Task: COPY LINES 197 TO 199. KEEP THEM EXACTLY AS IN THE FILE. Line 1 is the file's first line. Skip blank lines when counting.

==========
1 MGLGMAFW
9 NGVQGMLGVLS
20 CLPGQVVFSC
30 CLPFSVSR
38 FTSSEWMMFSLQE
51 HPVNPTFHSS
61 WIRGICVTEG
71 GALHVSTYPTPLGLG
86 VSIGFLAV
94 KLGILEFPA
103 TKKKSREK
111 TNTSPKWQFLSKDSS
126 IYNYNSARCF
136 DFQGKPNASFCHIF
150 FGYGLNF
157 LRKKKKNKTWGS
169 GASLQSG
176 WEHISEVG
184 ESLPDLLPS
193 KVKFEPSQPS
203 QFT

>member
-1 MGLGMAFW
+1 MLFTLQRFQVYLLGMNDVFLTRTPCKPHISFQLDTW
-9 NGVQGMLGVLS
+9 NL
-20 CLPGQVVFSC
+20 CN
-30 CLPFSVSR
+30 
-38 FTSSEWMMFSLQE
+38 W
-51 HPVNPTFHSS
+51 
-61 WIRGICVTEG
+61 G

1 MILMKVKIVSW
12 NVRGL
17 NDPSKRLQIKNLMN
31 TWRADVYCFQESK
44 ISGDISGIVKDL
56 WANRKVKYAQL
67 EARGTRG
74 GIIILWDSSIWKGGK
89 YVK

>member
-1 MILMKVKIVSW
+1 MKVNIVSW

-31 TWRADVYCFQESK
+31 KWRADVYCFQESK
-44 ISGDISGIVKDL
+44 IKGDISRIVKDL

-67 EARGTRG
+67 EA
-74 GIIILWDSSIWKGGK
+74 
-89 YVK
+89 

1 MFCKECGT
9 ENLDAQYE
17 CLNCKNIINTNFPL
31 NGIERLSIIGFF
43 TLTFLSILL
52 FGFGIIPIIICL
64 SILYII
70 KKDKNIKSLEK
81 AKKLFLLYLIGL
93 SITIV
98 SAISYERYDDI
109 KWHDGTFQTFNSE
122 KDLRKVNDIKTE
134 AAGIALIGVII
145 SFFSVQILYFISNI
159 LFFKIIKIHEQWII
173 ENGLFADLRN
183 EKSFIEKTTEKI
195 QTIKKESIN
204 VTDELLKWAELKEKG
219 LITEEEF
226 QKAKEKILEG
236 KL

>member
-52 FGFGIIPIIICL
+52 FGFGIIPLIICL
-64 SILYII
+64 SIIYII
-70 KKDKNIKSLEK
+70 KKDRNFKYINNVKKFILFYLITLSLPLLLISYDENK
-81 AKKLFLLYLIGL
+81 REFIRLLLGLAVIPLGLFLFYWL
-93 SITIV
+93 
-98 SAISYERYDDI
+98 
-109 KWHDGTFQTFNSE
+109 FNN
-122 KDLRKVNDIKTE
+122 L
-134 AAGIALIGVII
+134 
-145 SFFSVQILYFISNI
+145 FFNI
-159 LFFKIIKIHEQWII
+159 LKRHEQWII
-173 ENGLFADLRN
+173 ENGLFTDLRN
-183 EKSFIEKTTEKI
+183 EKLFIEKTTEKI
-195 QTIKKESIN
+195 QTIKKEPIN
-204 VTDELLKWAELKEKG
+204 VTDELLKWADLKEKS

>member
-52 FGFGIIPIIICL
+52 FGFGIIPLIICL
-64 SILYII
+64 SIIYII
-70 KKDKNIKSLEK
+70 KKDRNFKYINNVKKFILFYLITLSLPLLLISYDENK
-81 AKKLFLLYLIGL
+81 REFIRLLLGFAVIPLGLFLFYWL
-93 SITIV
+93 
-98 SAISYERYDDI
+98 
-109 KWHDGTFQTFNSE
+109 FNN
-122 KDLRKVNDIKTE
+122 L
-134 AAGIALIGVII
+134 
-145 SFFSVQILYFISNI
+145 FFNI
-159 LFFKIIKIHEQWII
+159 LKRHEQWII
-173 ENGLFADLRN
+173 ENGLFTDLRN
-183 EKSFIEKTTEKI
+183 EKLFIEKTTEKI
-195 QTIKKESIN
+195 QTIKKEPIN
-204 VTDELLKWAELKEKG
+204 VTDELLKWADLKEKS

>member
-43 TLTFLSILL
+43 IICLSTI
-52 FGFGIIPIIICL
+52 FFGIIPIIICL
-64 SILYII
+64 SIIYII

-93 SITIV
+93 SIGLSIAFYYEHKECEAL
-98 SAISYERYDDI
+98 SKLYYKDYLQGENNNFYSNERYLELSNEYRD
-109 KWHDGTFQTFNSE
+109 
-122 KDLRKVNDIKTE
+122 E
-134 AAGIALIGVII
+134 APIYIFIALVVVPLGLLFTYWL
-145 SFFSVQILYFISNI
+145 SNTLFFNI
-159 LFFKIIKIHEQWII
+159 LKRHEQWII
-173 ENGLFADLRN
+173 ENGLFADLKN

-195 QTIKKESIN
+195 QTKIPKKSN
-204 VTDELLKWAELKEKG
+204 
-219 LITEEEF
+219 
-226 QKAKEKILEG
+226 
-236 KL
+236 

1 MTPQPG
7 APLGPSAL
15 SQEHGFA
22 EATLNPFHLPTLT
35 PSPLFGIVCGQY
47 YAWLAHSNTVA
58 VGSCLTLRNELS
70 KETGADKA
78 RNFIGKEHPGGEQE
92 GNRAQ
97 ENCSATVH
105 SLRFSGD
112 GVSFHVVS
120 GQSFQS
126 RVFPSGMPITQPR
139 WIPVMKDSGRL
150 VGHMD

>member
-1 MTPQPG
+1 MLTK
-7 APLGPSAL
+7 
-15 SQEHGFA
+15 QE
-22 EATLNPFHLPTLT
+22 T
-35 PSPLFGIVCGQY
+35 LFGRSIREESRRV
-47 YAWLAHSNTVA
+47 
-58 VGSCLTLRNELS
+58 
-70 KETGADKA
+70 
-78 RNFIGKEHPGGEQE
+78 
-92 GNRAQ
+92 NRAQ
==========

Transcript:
-7 APLGPSAL
+7 
-15 SQEHGFA